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Responding to America: a comparison of literary explorations of self-reliance and individual resilience in 19th and 20th century - Essay Example

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Self-Reliance and Individual Resilience in 19th and 20th Century American Writing American Literature, like any other literature, has always sought to unravel the different spheres of human life, such as social, spiritual, cultural, political and economic…
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Responding to America: a comparison of literary explorations of self-reliance and individual resilience in 19th and 20th century
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"Responding to America: a comparison of literary explorations of self-reliance and individual resilience in 19th and 20th century"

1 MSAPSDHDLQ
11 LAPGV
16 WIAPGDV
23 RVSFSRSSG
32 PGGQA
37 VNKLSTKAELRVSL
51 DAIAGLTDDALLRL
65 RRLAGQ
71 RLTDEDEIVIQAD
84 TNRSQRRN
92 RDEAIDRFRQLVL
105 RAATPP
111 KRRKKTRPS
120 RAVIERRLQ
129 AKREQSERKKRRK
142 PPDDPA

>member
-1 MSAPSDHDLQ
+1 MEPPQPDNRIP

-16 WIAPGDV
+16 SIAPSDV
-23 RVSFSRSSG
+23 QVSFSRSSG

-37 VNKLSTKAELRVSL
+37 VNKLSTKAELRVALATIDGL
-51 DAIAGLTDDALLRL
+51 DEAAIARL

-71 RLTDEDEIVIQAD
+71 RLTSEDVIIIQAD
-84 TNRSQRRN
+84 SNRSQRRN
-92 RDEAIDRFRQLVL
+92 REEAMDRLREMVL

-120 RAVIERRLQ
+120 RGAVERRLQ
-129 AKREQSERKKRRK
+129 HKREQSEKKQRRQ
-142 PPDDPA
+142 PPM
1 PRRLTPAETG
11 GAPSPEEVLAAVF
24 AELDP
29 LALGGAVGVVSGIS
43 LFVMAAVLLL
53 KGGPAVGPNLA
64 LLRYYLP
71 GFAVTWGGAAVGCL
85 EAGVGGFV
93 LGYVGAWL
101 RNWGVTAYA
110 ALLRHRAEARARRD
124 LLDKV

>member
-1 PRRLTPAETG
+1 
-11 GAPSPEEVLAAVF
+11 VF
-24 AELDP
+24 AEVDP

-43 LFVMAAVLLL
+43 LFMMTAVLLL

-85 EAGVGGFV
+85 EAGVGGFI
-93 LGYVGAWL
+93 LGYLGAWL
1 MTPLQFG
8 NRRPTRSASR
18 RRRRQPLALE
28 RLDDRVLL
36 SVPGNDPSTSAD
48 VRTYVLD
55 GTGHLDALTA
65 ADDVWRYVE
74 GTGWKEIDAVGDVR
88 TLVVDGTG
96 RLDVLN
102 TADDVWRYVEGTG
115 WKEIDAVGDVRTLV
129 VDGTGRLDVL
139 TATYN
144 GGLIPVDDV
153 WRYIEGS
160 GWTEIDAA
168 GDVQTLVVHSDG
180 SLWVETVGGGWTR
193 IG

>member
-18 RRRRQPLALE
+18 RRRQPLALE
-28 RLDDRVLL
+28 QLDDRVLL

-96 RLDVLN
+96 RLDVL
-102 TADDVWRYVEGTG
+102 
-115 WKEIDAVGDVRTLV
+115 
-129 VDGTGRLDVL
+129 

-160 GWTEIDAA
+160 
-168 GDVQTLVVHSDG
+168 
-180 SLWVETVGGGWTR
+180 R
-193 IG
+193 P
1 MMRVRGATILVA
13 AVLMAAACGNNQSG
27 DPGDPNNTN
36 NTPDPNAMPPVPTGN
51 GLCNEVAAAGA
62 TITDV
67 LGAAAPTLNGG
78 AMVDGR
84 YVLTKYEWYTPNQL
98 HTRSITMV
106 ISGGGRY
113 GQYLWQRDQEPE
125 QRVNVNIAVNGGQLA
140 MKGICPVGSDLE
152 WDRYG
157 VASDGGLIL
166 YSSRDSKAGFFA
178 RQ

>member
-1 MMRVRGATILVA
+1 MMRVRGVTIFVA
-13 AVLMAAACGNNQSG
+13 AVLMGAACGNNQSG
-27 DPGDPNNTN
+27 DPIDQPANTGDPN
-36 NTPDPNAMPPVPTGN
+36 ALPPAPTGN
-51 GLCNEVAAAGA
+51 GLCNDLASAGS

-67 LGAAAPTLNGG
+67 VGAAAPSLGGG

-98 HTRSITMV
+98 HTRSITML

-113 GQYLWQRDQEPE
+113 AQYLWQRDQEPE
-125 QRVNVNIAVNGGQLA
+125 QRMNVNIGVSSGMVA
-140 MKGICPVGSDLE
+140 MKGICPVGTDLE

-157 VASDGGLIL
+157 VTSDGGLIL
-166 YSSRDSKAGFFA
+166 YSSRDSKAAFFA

Download file to see previous pages Even though the slavery system had been abolished and the lave trade was put an end to, the African’s who were brought to America were not given equal rights and were racially discriminated. It is not just the African Americans who faced such a discrimination, it was felt much so in the case of the women of the 19th and 20th century America. In the American patriarchal society, women had to conform to the notions of the society they lived in, and were further restrained from doing things they wanted. Despite being a patriarchal society, it was not entirely the case that men had the right to do whatever they desired. The individuals were not allowed to express themselves and were tightly wound by the rules and regulations of the society. Therefore, in such a scenario, various authors and poets tried to liberate individuals from the chains binding them to these meaningless norms of the soceity. One such prominent literary figure is Walt Whitman, known as the “poet of democracy,”3 who through his exceptional works aimed to depict a self-reliant individual in the 19th century American soceity. His poems basically are an epitome of individual resillence, which represent democratic ideals highlighting the egalitarian concept. Furthermore, his works also portray a utopian aspect where elements such as race, community, class and gender do not collide with each other, rather go hand in hand harmoniously. The most significant work of Whitman is his collection of poems named “Leaves of Grass,”4 which was first published in “1855,”5 and contains his worlwide acclaimed porm ‘Song of Myself.’ Although the poet explores a wide array of sujects through his poems such as “slavery, democracy,”6 the different occupations as well as types of work, the Civil War, poverty, “spirituality, and social change”7 etc, his main theme remains bringing to the fore the evils of the society in terms of how it tries to supress the individual self. However, the incrediblility of this poet lies in is his typical use of free verse that makes his poem a “celebration of nature”8 in contrast to the “lifeless rows of numbers and calculations”9 used in terms of meter, rhyme scheme, line structure etc by other poets. It is specifically through the deployment of the free verse that Whitman encourages individuals of his time to rise up against the norms of society and to do things that are right for them. Just as his free verse “rejects the traditional forms of poetry,”10 Whitman wanted that his readers reject the tradional norms and notions upheld by the society and break free of these shackles that they are bound to. His poem thus contained of long list of words that were basically “paratactic sentence structures and syntax-dominated lines”11 with which he intended “to create a poetic voice indicative of freedom, America, and the universe.”12 In terms of the diction used in the poem, it becomes clear that the poet takes insipiration from “every level of written and spoken language available to him”13 that is the speech he hears on the streets the “blab of the pave”14 as well as “the speech of the crafts, the languages of the professions, the vocabularies of science and technology and law and the pulpit.”15 Therefore, the poetic diction utilised in the poem does not contain much frivillous overrated complex words, which is typlical of nineteenth century poems, but ...Download file to see next pagesRead More
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